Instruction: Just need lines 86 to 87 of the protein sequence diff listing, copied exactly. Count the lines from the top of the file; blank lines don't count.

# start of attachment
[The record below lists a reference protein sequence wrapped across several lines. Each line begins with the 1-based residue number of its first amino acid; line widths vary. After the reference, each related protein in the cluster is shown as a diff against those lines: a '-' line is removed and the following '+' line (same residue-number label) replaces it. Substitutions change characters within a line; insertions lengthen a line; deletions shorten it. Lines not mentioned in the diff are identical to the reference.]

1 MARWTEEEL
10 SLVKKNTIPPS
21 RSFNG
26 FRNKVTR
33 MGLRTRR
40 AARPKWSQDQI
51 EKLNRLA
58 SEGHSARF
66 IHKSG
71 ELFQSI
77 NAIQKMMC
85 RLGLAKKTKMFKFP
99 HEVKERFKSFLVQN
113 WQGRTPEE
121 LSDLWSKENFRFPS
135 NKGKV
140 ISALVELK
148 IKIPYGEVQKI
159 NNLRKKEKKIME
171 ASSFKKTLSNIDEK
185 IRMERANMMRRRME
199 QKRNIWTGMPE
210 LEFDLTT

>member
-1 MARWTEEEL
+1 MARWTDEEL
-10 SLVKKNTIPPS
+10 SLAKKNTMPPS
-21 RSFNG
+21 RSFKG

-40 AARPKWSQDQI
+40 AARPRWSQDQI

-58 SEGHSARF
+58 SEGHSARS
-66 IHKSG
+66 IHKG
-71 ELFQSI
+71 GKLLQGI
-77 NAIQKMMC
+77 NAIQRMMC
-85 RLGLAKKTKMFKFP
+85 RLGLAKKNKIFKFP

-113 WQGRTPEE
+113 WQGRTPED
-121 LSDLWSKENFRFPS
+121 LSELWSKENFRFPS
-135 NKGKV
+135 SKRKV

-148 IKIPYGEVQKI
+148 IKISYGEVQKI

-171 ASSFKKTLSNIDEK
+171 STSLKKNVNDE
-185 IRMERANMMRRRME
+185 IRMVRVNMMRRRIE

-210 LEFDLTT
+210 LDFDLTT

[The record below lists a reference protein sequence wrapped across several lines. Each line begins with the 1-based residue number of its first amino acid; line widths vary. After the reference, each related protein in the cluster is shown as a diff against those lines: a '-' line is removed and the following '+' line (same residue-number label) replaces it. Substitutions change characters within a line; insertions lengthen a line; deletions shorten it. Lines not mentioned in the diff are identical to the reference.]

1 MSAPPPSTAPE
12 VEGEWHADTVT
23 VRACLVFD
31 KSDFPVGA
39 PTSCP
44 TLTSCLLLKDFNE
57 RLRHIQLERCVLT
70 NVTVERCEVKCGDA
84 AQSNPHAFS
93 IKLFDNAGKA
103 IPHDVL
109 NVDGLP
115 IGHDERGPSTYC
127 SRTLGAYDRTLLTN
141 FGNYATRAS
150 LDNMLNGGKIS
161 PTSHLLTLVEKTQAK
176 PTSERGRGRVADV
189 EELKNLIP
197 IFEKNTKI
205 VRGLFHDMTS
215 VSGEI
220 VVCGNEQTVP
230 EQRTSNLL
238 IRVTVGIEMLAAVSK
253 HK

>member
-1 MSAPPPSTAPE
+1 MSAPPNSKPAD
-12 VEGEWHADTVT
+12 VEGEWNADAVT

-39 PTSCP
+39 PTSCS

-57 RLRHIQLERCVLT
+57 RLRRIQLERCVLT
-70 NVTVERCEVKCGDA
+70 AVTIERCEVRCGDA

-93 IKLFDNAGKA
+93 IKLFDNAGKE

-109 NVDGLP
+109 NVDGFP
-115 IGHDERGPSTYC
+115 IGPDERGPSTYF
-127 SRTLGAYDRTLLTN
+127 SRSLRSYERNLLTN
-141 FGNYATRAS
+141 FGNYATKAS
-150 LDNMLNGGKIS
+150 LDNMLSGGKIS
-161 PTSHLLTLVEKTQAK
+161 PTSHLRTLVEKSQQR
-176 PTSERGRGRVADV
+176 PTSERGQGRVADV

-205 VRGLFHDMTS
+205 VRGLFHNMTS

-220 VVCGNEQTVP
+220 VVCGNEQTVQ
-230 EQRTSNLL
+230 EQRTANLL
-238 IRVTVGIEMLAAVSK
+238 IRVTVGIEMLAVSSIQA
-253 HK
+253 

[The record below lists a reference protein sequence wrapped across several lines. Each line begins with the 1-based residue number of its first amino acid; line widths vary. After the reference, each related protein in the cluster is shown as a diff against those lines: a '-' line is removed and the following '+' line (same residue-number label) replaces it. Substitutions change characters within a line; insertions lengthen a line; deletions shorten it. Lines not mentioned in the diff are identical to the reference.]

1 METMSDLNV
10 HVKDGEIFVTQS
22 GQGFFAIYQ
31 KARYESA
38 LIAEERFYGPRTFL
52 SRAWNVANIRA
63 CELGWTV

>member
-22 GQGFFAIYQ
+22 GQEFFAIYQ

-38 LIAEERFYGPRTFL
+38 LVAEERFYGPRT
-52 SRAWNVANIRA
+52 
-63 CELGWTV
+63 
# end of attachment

-1 MSAPPPSTAPE
+1 MSAPPNSKPAD